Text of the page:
Halifax is the capital and largest Canadian city of the province of Nova Scotia, and the economic center of the Atlantic Provinces.
It is an important economic center in the Canadian Atlantic with a large concentration of government services and private sector companies. The main employers and economic generators include the Department of National Defense, the University of Dalhousie, the University of Saint Mary, the Halifax Shipyard, various levels of government and the Port of Halifax. Agriculture, fishing, mining, forestry and the extraction of natural gas are the main resource industries found in the rural areas of the municipality. Halifax was ranked by MoneySense magazine as the fourth best place to live in Canada in 2012, was first on a list of "big cities for quality of life" and ranked second on a list of "big cities of the future", both directed by the fDi Magazine for the cities of North and South America. In addition, Halifax has consistently placed in the top 10 for its ability to do business in the cities of North and South America, as conducted by the magazine fDi.
Halifax has a humid continental climate, with warm summers and relatively mild winters, which is due to the moderation of the Gulf Stream. The climate is generally milder in the winter or cooler in the summer than areas in similar latitudes in the interior, with the remaining temperature (with occasional notable exceptions) between about -8 ° C (18 ° F) and 24 ° C (75 ° F). January is the coldest month, being the only month with a maximum that is slightly below the freezing point at -0.1 ° C (31.8 ° F), while August is the warmest. The sea strongly influences the climate of the area, causing a significant seasonal delay in summer, with August being significantly warmer than June and with September being the third month smoother in terms of average temperature. The January average is only 1.1 ° C colder than the isotherm for the oceanic climate.
The urban area of Halifax is an important economic center in eastern Canada with a large concentration of government services and private sector companies. Halifax is the commercial, banking, governmental and cultural center of the maritime region. The city's largest employment sectors include commerce (36,400 jobs), medical assistance and social assistance (31,800 jobs), professional services (19,000 jobs), education (17,400 jobs) and public administration (15,800 jobs). Halifax's economy is growing, and Canada's Conference Board forecasts strong GDP growth of 3.0% by 2015.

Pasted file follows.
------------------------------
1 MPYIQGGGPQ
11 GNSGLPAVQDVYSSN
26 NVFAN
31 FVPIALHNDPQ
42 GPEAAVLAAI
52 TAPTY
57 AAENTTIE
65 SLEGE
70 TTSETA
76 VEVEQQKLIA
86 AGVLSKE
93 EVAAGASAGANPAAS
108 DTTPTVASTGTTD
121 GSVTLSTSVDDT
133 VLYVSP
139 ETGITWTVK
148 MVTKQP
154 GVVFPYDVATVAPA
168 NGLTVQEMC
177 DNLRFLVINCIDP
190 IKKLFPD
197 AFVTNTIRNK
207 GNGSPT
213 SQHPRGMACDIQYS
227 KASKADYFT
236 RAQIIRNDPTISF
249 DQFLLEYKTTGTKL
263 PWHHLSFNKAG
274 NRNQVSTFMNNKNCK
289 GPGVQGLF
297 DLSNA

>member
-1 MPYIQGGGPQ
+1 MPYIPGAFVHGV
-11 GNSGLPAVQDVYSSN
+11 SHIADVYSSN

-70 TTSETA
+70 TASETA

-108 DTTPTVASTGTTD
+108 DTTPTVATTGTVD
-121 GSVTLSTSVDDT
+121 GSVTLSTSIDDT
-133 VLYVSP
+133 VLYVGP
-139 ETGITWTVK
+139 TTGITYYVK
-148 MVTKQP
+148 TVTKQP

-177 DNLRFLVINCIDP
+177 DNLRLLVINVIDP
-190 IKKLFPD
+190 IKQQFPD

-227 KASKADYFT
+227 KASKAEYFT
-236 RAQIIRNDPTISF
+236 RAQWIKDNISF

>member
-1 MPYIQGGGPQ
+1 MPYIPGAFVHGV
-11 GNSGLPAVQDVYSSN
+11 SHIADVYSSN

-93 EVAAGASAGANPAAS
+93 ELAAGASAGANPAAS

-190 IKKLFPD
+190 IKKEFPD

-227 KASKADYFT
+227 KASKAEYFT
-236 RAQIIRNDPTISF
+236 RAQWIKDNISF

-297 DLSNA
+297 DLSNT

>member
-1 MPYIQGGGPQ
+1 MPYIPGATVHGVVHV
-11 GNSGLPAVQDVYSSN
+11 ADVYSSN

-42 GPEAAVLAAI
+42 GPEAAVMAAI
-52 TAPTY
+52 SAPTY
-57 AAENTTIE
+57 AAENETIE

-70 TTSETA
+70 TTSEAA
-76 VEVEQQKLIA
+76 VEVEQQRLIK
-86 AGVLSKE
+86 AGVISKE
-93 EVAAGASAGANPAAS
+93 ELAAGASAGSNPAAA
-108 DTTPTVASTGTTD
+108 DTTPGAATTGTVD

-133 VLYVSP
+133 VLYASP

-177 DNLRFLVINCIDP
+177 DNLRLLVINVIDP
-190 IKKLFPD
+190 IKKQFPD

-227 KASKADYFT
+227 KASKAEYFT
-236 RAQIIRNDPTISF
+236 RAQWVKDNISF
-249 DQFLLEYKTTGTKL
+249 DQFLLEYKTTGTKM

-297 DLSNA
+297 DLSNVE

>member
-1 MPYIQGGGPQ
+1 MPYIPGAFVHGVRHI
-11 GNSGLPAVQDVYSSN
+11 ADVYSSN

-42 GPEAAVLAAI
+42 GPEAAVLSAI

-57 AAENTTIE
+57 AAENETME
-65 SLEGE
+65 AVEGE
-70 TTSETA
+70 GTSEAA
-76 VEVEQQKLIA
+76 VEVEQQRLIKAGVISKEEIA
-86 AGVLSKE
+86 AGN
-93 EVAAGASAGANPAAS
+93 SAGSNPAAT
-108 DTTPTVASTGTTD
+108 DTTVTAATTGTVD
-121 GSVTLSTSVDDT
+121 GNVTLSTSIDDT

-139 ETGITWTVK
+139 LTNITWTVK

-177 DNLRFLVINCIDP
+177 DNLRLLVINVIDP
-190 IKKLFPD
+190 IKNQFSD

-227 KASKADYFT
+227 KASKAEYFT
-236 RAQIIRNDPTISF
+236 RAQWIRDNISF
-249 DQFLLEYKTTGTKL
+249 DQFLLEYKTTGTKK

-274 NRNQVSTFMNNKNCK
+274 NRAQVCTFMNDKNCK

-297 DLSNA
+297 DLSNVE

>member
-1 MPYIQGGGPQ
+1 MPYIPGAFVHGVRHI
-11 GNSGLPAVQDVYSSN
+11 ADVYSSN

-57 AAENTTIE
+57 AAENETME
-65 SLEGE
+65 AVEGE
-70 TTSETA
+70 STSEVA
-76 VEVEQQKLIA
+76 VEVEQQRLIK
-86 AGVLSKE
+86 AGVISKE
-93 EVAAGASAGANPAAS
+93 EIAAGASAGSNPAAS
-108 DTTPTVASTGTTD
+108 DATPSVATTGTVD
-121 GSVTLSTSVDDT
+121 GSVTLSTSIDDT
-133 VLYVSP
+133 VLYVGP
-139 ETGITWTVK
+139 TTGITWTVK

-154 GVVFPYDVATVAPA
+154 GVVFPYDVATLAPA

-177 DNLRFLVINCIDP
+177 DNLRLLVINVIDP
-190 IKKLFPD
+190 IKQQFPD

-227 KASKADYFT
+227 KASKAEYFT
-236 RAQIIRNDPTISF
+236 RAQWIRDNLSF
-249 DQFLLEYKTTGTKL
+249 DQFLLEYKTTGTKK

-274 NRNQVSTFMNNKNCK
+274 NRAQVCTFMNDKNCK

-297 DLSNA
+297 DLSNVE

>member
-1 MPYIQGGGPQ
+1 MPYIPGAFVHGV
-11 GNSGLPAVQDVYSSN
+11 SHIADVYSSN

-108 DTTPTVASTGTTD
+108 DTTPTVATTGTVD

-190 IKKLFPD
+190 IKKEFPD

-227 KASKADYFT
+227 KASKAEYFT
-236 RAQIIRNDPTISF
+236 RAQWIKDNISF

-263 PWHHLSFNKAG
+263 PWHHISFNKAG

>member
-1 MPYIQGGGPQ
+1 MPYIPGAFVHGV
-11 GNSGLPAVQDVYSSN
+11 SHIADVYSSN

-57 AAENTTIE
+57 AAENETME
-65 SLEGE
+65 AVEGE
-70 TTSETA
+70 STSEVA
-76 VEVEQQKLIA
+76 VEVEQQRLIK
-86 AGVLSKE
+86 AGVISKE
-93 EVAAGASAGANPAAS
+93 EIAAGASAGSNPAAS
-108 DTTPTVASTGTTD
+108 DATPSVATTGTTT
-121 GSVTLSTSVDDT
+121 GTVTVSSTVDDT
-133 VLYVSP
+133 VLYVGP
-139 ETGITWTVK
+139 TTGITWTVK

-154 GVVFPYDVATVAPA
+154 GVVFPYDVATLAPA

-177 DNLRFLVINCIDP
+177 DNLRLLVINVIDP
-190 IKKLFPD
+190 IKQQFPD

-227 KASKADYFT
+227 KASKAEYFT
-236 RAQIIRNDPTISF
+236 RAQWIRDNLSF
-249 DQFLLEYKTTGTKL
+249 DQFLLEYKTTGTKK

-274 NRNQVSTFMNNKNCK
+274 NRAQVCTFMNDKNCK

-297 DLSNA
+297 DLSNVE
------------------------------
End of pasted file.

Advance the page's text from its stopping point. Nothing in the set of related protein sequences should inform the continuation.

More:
Major employers and economic generators include the Department of National Defense, the Port of Halifax, Irving Shipbuilding, the Nova Scotia Health Authority, the IMP Group, Bell Aliant, Emera, the Bedford Institute of Oceanography, government, banks, and universities.
The municipality has a growing concentration of manufacturing industries and is becoming an important multimodal transport hub through growth in the port, the Halifax Stanfield International Airport, and the improvement of rail and road connections. Halifax is one of the four main container ports in Canada in terms of the volume of cargo handled. A real estate boom in recent years has led to numerous new real estate developments, including the gentrification of some former working-class areas.
Agriculture, fishing, mining, forestry and the extraction of natural gas are the main resource industries found in the rural areas of the municipality. The largest agricultural district in Halifax is in the Musquodoboit Valley; The total number of farms in Halifax is 150, of which 110 are family owned. The fishing ports are found along all coastal areas, and some have an independent port authority, such as the industrial port of Sheet Harbor, and others are managed as ports of small vessels under federal control of Fisheries and Oceans Canada.
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